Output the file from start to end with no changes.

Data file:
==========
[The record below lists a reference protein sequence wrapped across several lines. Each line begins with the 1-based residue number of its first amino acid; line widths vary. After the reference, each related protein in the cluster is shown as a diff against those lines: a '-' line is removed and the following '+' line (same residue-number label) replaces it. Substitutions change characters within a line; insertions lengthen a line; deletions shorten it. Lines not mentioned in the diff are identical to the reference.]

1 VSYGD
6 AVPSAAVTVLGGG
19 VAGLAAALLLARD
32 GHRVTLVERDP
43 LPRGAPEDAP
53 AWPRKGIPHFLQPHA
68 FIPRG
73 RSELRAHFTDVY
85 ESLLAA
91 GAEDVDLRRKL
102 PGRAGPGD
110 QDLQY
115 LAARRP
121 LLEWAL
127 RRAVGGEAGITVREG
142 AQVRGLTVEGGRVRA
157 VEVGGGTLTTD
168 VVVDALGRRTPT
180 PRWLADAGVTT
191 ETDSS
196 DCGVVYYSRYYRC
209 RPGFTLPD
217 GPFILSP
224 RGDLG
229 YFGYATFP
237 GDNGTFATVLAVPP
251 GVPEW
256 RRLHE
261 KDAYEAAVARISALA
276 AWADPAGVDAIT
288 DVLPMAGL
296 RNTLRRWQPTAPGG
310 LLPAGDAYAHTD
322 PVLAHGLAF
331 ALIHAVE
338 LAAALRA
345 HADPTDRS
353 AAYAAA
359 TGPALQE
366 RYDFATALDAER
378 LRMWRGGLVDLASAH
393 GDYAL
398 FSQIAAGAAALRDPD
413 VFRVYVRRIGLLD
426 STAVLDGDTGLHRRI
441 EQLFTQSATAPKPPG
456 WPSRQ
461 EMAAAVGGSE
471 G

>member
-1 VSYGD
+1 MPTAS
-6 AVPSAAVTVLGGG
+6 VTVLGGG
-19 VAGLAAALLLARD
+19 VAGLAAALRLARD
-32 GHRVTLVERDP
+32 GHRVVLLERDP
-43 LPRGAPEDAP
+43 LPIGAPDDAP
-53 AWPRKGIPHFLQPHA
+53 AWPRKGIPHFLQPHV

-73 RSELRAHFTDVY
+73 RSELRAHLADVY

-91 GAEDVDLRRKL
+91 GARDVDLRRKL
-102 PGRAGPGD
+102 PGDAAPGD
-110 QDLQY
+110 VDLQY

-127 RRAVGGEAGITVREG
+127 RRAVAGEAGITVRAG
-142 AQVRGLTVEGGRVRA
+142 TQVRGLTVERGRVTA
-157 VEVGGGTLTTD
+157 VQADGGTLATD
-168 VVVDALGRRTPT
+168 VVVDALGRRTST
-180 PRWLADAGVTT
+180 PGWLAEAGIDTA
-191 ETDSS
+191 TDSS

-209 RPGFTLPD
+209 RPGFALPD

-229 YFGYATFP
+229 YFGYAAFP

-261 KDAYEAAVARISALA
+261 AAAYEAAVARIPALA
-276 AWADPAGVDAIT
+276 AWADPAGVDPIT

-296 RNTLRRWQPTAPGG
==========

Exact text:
[The record below lists a reference protein sequence wrapped across several lines. Each line begins with the 1-based residue number of its first amino acid; line widths vary. After the reference, each related protein in the cluster is shown as a diff against those lines: a '-' line is removed and the following '+' line (same residue-number label) replaces it. Substitutions change characters within a line; insertions lengthen a line; deletions shorten it. Lines not mentioned in the diff are identical to the reference.]

1 VSYGD
6 AVPSAAVTVLGGG
19 VAGLAAALLLARD
32 GHRVTLVERDP
43 LPRGAPEDAP
53 AWPRKGIPHFLQPHA
68 FIPRG
73 RSELRAHFTDVY
85 ESLLAA
91 GAEDVDLRRKL
102 PGRAGPGD
110 QDLQY
115 LAARRP
121 LLEWAL
127 RRAVGGEAGITVREG
142 AQVRGLTVEGGRVRA
157 VEVGGGTLTTD
168 VVVDALGRRTPT
180 PRWLADAGVTT
191 ETDSS
196 DCGVVYYSRYYRC
209 RPGFTLPD
217 GPFILSP
224 RGDLG
229 YFGYATFP
237 GDNGTFATVLAVPP
251 GVPEW
256 RRLHE
261 KDAYEAAVARISALA
276 AWADPAGVDAIT
288 DVLPMAGL
296 RNTLRRWQPTAPGG
310 LLPAGDAYAHTD
322 PVLAHGLAF
331 ALIHAVE
338 LAAALRA
345 HADPTDRS
353 AAYAAA
359 TGPALQE
366 RYDFATALDAER
378 LRMWRGGLVDLASAH
393 GDYAL
398 FSQIAAGAAALRDPD
413 VFRVYVRRIGLLD
426 STAVLDGDTGLHRRI
441 EQLFTQSATAPKPPG
456 WPSRQ
461 EMAAAVGGSE
471 G

>member
-1 VSYGD
+1 MPTAS
-6 AVPSAAVTVLGGG
+6 VTVLGGG
-19 VAGLAAALLLARD
+19 VAGLAAALRLARD
-32 GHRVTLVERDP
+32 GHRVVLLERDP
-43 LPRGAPEDAP
+43 LPIGAPDDAP
-53 AWPRKGIPHFLQPHA
+53 AWPRKGIPHFLQPHV

-73 RSELRAHFTDVY
+73 RSELRAHLADVY

-91 GAEDVDLRRKL
+91 GARDVDLRRKL
-102 PGRAGPGD
+102 PGDAAPGD
-110 QDLQY
+110 VDLQY

-127 RRAVGGEAGITVREG
+127 RRAVAGEAGITVRAG
-142 AQVRGLTVEGGRVRA
+142 TQVRGLTVERGRVTA
-157 VEVGGGTLTTD
+157 VQADGGTLATD
-168 VVVDALGRRTPT
+168 VVVDALGRRTST
-180 PRWLADAGVTT
+180 PGWLAEAGIDTA
-191 ETDSS
+191 TDSS

-209 RPGFTLPD
+209 RPGFALPD

-229 YFGYATFP
+229 YFGYAAFP

-261 KDAYEAAVARISALA
+261 AAAYEAAVARIPALA
-276 AWADPAGVDAIT
+276 AWADPAGVDPIT

-296 RNTLRRWQPTAPGG